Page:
As DNA Databases Grow, Uses Grow Too

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Here's a scenario: police take a blood sample from a crime scene. They compare the DNA to that of convicted criminals, but get no match. But they find someone with similar DNA, and that leads them to a relative of the near match. DNA databases are growing rapidly and could be used to cast a wider DNA surveillance net than anyone ever expected.


The U.S. Government has DNA information on nearly three million people who've been convicted of a crime. Police commonly compare DNA from a crime scene with that database to find suspects. Sometimes they don't get a perfect match but a very close one. A DNA profile that could belong to a relative of the convicted person in the database. As NPR's Christopher Joyce reports, that's created a heated debate.


Here's a true story. A young girl was murdered. The killer left blood and DNA at the crime scene. Police compared it to a DNA library of convicted people but there was no exact match. They did find some near matches though. Harvard University's Frederick Bieber, a medical geneticist tells what happened next.

Dr. FREDERICK BIEBER (Geneticist, Harvard University): And they looked at the profile that was most similar to the crime scene evidence overall, wasn't a perfect match, but it turned out to have come from a 14-year-old boy who had gotten into the database for a minor traffic infraction.

JOYCE: Authorities realized the crime scene DNA probably came from someone closely related to that 14-year-old.

Dr. BIEBER: And it turns out they eliminated his father but it was his uncle who had a perfect match to the crime scene evidence. And he later confessed and was convicted.

JOYCE: This happened in Great Britain where a so-called familial searching is routine. Now here's another true crime story. There's a rape in Virginia. Police compared the crime scene DNA to the state's DNA database. They got a near match. A fuzzy hit as it's sometimes called, to a convicted felon. They, too, realized that the unknown rapist might well be a close relative of that known felon. Paul Ferrara, head of forensic sciences for Virginia, says he's unhappy about what happened next.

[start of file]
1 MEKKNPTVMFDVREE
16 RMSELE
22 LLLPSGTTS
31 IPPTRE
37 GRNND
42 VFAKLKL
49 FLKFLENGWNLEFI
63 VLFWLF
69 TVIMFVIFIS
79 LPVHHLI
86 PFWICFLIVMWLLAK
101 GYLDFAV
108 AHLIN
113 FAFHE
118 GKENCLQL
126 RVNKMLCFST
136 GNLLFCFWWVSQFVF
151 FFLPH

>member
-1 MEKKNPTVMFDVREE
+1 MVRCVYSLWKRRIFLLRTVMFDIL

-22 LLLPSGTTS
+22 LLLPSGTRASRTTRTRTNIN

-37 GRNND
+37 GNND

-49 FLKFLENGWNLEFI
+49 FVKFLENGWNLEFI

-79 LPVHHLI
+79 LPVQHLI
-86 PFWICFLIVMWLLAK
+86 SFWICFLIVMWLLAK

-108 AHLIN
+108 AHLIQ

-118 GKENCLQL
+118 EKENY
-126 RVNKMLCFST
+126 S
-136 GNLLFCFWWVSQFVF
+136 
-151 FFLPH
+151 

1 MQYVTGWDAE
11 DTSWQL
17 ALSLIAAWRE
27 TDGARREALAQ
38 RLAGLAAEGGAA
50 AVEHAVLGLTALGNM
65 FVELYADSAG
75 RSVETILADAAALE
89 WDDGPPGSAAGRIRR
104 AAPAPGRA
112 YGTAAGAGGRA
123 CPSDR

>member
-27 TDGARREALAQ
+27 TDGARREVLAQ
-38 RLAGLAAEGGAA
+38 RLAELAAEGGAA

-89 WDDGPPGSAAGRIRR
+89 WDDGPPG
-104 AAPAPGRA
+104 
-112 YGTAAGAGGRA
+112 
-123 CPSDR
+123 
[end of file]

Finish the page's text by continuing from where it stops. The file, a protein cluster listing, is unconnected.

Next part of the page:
Mr. PAUL FERRARA (Director, Virginia Division of Forensic Sciences): We decided that we should not report that information to the police.

JOYCE: How did you feel about that?

Mr. FERRARA: Pretty lousy. Still bothers me.

JOYCE: Ferrara couldn't report it because Virginia has decided familial searching might be unethical. There are no federal rules against familial searching but Ferrara says some people don't like the idea of having a close relative's DNA in a database in effect makes their own DNA traceable.

Ferrara says he'd like to change the rules but he also doesn't want to jeopardize public faith in DNA databases, which not only help, convict criminals but sometimes exonerate those wrongly convicted.

Ferrara says he gets a fuzzy hit once or twice a year, but the U.S. Government's database keeps growing. Besides convicted criminals, some states now add people arrested but not yet tried.

Mr. FERRARA: I mean these databases are going to increase in size and the situations of familial searches that indirectly point to a relative of somebody in the database. Those situations are going to increase.

JOYCE: That doesn't bother Chris Asplen, a former federal prosecutor and a consultant on DNA forensics.

Mr. CHRIS ASPLEN (DNA consultant, former federal prosecutor): On any scenario, you're going get people, innocent individuals who are caught up in the investigative dynamic. DNA doesn't make that any different other than DNA has a greater ability to exonerate those innocent people faster and with significantly greater certainty than we could ever do before.

JOYCE: But Harvard's Frederick Bieber says there are lots of DNA databases springing up. Families of the victims of the World Trade Center bombing and Hurricane Katrina gave DNA to authorities for example. Sometimes police take DNA from men during rape investigations to eliminate possible suspects. Rules vary on what happens to that information after the cases are closed.

Dr. BIEBER: The concern that some have, of course, is that once a DNA sample is collected and retained by any agency, all one would need would be a change in statute to allow such testing. It would put larger groups of people potentially under lifelong genetic surveillance because they happen to be related to somebody who's in the criminal justice system.

JOYCE: Bieber writes about the debate in the latest issue of the journal Science hoping, he says, to stimulate wider debate. Christopher Joyce, NPR News.

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